It's not as if Painter hasn’t recruited shooters. He promised himself about 10 years ago he would recruit one in each class. They show up on campus, but they don’t always show up in the tournament; certainly, not for the past three years.
Fletcher Loyer was recruited as a shooter and lived up to his job description for half the season. He scored 14 points against Gonzaga, 20 against Duke, 20 in the Big Ten opener against Minnesota, and 22 at Nebraska. He had a poor shooting game at Ohio State and got benched for the start of the second half but hit the game-winning three on a kickout from Edey. He scored 27 points in the rematch with Nebraska and followed with 17 at Michigan State. But he hit just 37 percent from the field the rest of the season, including 33 percent of his threes. He missed three of four foul shots down the stretch in the Big Ten tournament championship game over Penn State. And he was mostly a non-factor against FDU until it was too late.
Point guard Braden Smith hit 41 percent of his three-pointers in the regular season – a better percentage than Loyer - but just 3-of-16 in the Big Ten and NCAA tournaments, including 1-of-6 against FDU. Mason Gillis was a 37 percent three-point shooter during the regular season and hit nine of them against Penn State but hit 1-of-7 against FDU.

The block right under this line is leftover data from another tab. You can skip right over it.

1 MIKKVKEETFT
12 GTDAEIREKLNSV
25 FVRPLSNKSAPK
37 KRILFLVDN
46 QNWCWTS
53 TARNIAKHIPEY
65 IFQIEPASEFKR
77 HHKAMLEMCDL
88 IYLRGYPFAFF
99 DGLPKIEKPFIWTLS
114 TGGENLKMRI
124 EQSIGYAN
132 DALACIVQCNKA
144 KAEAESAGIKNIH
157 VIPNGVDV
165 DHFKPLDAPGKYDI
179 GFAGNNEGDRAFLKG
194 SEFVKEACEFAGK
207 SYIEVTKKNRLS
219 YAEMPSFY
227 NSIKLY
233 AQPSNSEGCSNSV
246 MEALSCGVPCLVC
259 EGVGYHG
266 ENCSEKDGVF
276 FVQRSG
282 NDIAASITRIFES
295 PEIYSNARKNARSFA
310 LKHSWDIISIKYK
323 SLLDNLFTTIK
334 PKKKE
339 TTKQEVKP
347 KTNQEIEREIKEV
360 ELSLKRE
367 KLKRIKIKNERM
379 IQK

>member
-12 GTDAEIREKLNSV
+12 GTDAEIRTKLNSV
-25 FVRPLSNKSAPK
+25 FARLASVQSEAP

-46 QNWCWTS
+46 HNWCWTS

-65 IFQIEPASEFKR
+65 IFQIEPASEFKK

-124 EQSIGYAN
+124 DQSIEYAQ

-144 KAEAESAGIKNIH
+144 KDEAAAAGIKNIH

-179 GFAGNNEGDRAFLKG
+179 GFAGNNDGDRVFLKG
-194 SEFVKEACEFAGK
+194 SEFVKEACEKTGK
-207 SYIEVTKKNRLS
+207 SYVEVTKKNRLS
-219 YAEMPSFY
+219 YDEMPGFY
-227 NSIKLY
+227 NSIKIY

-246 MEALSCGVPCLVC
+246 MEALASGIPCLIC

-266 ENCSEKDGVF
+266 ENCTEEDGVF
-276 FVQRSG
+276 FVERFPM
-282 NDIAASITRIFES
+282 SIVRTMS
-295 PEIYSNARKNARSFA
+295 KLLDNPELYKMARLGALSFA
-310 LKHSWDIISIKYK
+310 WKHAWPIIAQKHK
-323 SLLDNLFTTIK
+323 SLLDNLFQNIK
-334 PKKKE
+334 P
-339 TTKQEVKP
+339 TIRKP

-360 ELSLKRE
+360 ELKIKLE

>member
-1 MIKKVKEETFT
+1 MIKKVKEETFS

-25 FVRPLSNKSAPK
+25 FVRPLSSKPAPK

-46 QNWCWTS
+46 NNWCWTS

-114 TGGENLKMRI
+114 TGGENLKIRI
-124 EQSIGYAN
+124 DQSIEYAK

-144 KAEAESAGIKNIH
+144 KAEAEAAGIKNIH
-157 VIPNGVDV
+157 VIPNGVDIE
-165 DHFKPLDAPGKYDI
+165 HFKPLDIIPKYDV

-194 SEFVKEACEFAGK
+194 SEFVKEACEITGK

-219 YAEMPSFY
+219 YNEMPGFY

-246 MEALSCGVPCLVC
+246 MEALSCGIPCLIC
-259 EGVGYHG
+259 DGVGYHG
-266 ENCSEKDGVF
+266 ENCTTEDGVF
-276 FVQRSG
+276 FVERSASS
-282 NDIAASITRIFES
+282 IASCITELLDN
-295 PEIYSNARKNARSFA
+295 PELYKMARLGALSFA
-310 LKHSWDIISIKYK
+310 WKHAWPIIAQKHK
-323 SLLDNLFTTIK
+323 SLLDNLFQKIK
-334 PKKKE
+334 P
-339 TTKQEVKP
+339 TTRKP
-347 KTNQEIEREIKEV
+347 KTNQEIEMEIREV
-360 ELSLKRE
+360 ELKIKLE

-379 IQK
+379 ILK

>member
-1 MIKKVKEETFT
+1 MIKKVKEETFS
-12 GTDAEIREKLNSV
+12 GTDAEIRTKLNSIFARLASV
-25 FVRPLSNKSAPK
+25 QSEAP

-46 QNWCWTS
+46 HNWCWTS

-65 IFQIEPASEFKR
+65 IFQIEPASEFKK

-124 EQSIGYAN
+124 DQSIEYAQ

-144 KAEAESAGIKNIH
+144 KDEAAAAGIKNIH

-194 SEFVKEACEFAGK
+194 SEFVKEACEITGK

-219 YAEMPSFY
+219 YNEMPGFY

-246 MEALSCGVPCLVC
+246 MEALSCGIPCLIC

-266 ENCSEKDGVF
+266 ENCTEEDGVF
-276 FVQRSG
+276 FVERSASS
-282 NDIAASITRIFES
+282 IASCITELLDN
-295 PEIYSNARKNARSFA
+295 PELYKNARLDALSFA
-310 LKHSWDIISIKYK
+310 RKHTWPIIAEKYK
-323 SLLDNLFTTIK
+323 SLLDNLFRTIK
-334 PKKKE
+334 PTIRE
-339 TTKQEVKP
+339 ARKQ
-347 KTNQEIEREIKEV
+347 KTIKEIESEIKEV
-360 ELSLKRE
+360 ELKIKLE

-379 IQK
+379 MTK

Hard to win that way.
It's possible Purdue ignored a perimeter shooting option. I asked Painter a few months ago if Edey was capable of stepping out and hitting mid-range shots. He said yes, but they didn’t need him to do it. I wondered about that then and still do. Planting Edey away from the basket would have negated double- and triple-teams and created opportunities for teammates. It also would enhance his draft stock. Perhaps that’s a good reason for him to return for another season. Add that to his arsenal and he’s practically a lock to be drafted in the first round and rake in guaranteed money.